In June, I will be adopting an 8 week old furball. This page will hold information I need in order to properly care for a kitten/cat. To anyone who may stumble across this, I highly recommend skimming through this entry if you ever plan to adopt a feline.
Kittens require a lot more attention than teen or adult cats, just as human babies do. Before adopting a kitten, please make sure that he/she is at least 7 weeks old. Kittens should not be taken from their mother until they are at least 6 weeks old. Unless you know how to properly take care of a newborn kitten, do not adopt at such a young age. 8 weeks is an average age to adopt a kitten.
Your kitten's development after adoption is on you. If you do not properly nurture your kitten through it's early stages in life you could risk not only it's social development, but it's physical health as well. Proper nurture will include play time, scheduled feeding time, clean up and flea control, and medical appointments.
• Play time
Play time is the easiest and funnest part, right? Pet and snuggle with your kitten as often as they let you (they will keep snuggling with you when they grow up if you do this regularly!) Get a few teasers and a scratching post. If you cannot afford to pay for cat toys, playing with string and allowing your cat to scratch on an old piece of furniture is just fine. I highly recommend getting a laser-pointer, they are very cheap and cats hardly ever get tired of them!
• Feeding time
You do not have to schedule feeding time, however it is highly recommended. Doing this will eventually let your kitty know to not beg for food throughout the day. He/she will end up adapting to the schedule. You must feed your kitten up to 4 times a day until he/she is at least 12 months old. You may have to go through different brands and flavors to finally find what your cat likes, and there is a possibility you will want to serve half dry and half wet food to wean the kitten off of pure wet food. If you are adopting from a shelter, ask them what the kitten is feed and if the kitten seems to like it decently; chances are you will want to go with whatever food they've been feeding him/her. Also, remember to change your cat's water daily!
• Flea control, clean up, and medical appointments
If you are adopting from a shelter or pet shop, you will most likely find that your kitten is either spayed/neutered and/or have had their first round of shots. It is up to you to take your cat in for it's second and third appointments. Having your feline fully vaccinated is very important. Remember to scoop out your cat's feces from his/her litter box every day. You do not need to fully clean and replace the litter every day; it should be replaced monthly. If your cat gets dirty, fill a decent sized tote with lukewarm water and purchase cat shampoo to bathe your cat. If you choose to wash them in a bathtub, do not leave the water running when you put your cat in the water; it will scare them and they will try to jump out of the water. As for flea care, it is recommended that you protect your kitten whether or not you think he/she will catch fleas. Even if your cat is all-indoors, there is still a high chance that it will catch fleas.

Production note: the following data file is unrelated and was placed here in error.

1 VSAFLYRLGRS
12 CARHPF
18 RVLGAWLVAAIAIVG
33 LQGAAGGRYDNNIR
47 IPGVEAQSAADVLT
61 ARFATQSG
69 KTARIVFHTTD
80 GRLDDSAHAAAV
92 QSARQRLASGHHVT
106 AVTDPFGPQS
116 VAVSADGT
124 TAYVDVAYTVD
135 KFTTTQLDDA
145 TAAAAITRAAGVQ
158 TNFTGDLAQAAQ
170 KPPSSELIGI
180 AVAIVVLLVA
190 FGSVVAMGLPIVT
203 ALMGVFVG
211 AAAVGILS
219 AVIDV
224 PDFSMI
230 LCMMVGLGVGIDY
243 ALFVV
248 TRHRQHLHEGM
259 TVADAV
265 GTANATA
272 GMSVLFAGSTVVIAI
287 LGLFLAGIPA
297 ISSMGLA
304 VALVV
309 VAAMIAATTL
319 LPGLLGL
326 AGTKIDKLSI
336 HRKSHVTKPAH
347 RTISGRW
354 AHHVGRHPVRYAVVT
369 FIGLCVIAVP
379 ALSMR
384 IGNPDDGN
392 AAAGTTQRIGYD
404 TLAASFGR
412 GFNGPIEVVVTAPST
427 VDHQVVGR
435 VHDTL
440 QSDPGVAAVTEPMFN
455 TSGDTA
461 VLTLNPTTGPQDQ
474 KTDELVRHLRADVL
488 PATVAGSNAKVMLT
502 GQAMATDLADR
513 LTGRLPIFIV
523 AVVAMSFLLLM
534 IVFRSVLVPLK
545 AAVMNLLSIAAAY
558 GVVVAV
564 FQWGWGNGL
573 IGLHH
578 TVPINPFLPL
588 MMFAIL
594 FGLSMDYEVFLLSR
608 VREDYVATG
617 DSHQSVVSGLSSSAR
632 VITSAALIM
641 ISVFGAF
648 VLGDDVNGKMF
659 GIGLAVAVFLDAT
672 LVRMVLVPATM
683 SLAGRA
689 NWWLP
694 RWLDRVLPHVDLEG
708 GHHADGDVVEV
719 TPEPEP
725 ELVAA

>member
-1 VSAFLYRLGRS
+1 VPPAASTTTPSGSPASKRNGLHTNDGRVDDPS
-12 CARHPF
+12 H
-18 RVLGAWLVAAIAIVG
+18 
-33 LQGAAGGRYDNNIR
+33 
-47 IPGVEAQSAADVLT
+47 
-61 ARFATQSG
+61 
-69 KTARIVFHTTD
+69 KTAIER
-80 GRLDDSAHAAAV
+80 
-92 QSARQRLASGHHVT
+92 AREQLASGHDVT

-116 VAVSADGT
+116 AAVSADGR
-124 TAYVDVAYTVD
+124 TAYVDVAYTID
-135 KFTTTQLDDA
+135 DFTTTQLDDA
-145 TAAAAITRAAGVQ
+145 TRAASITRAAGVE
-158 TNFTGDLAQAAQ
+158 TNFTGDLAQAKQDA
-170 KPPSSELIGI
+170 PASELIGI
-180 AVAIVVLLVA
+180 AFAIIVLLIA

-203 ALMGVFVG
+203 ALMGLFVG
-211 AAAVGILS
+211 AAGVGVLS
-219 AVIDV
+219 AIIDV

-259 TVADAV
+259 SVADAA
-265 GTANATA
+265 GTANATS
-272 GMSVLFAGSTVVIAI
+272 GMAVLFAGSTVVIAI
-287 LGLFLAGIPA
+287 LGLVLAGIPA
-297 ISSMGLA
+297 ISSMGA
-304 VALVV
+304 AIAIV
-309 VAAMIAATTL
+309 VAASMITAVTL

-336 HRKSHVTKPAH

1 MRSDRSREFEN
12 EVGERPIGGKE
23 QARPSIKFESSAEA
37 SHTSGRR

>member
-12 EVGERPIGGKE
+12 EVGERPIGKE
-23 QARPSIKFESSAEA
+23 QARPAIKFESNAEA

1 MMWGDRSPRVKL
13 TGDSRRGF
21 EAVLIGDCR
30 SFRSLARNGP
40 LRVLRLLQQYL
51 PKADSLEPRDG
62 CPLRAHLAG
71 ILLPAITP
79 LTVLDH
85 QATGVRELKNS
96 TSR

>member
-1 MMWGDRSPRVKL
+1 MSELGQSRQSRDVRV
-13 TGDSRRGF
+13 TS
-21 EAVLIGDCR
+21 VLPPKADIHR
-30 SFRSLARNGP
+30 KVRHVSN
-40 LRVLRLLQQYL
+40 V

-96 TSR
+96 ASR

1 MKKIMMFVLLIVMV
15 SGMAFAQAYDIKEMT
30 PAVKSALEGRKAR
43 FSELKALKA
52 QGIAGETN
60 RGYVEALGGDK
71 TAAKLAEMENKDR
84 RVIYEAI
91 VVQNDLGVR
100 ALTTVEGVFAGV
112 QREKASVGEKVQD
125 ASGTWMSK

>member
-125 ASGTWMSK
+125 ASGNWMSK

• Extra information
It is recommended to adopt kittens in pairs, or have another feline at home for your kitten to play with. Cats will grow better emotionally if they have a playmate to grow with them. Humans simply cannot do what other cats can. Please make sure that you neuter/spay your kitten. There are too many homeless/stray cats in the world already. Lastly, declawing is not something that you should ever contemplate for your cat. The procedure is not just simply taking their nails out, it is a part of their bones. The healing process takes a very long time and it is extremely painful and uncomfortable. Declawing takes away from a cat's character, it would be as if you took an authors hands and cut them off so that he could never write again. Declawing is a selfish and inhumane act.
Here is a list of materials that I will be using or have used for my pets. Remember to read the descriptions and ratings of whatever materials you may buy for your cat so that you get a better idea of what you'll be getting. You may want to ask your local shelter and/or pet shop what they would recommend for your cat. Keep in mind that some cats have different needs than others as well.
• Whisker city cat feeder set: $14.99 (bowl and water dish)
• Purina Tidy Cats Litter Box system: $29.99 (comes with scoop and breeze pads)
• Purina Tidy Cats Breeze Litter: $7.99 (monthly)
• Authority Kitten Food: $11.99 for 8lbs (every 2 weeks) (stop feeding at 12 months)
• Purina friskies poultry 24 pack: $9.97 (wet food, treat to wean)
Initial cash needed: $75+ tax
Monthly cash needed: $32+ tax and any extra treats
• Grreat Choice Nylon Cat Leash: $5.49
• Grreat Choice Nylon Cat Collar: $3.99
• Petlinks Pure Bliss Certified Organic Catnip: $4.99
• Toyshoppe 6 Wacky Wand Toys: $4.99
• Authority Dental Cat Treats: $2.99
• Grreat Choice Pet Food Dispenser: $16.99
Cash needed: $40+ tax
There is plenty more on my kitty wishlist. All items can be viewed at Petsmart.com or Petco.com
I have addressed the basics for taking care of a kitten. To those who may read this, I hope this has been informational or at least interesting in some sort of way. Have a cattastic day, my fellow kitty lovers!